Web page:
It’s 1969. You’re speeding along the 101 freeway in California, when you look in the rear view mirror and spot this 1969 Dodge Polara coming up behind you. You briefly contemplate making a run for it. You downshift and hit the gas, but you can’t pull away. The big Dodge is all over you like an animal about to consume its prey. When the red spotlight comes on, you pull over and hope the Patrolman believes your story that you didn’t realize he was behind you.
The California Highway Patrol (CHP) purchased 1,564 Dodge Polara Pursuit’s in 1969 for $2,327.97 a piece. Even though they were under the normal $4,400 sticker price, they still came with air conditioning and the E86 engine code 440 Magnum. No 383’s to see here folks!
E86 440 Magnum Specifications:
- 440 Cubic Inches V8
- 4-Barrel Carburetor
- 10.1:1 Compression
- Special Cam
- 375 Horsepower
- 480 Ft Torque
- Dual Exhaust
The 1969 Dodge Polara had a sleek new streamlined body style called the “Fuselage Design”, which would continue until its end of production in 1973. The new streamlined body style, 3.23 gears, and the 375 horsepower 440 Magnum made this one fast cruiser.
- 0-60 MPH = 6.3 Seconds
- 0-100 MPH = 18.1 Seconds
- 1/4-Mile = 14.3 Seconds
- Top Speed Recorded = 149.6 MPH (Chrysler test track in Chelsea, Michigan)
The California Highway Patrol and Los Angeles Police Department (LAPD) were prized enough customers that Chrysler made specific parts for each department. The California Highway Patrol even had its own cam grind.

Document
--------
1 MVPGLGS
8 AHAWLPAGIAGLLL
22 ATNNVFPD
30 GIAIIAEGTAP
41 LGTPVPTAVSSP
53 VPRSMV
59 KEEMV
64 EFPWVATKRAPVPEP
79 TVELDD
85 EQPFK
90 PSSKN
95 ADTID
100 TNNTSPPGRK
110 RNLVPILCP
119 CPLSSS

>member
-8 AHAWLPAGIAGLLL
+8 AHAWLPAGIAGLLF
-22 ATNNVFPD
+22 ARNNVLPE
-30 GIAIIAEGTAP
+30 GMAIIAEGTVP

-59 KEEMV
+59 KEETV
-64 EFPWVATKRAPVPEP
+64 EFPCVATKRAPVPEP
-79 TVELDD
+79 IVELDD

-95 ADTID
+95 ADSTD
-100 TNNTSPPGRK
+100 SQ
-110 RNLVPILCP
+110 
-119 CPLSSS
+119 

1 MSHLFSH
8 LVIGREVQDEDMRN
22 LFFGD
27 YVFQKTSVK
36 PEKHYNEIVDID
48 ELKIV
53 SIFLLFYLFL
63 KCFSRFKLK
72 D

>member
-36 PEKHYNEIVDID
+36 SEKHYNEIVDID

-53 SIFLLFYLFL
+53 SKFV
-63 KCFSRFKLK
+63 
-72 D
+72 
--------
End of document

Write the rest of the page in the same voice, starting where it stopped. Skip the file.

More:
This car was so fast that it’s 149.6 MPH top speed record wouldn’t be broken until the 2006 5.7L Dodge Charger recorded a 150 MPH top speed during the Michigan State Police vehicle evaluations.
- Length: 220.8 inches
- Wheelbase: 122.0 inches
- Height: 56.8 inches
- Width: 79.3 inches
A Short Lived Performance:
There weren’t many changes for 1970, but the 440 engines compression ratio dropped to 9.7:1 to comply with new emissions standards. Models and axle ratios were identical to those available in 1969. The 440 powered Polara Pursuits top speed dropped to about 141 mph.
In 1971 the power dropped to 370 horsepower, and in 1972 it dropped to 285 horsepower thanks to an even lower 8.2:1 compression ratio.
1973 would be the last year for the Polara. In 1974 it would be replaced with the Monaco.
(1969 Dodge Polara’s at a California Highway Patrol facility in Sacramento)
Click to enlarge.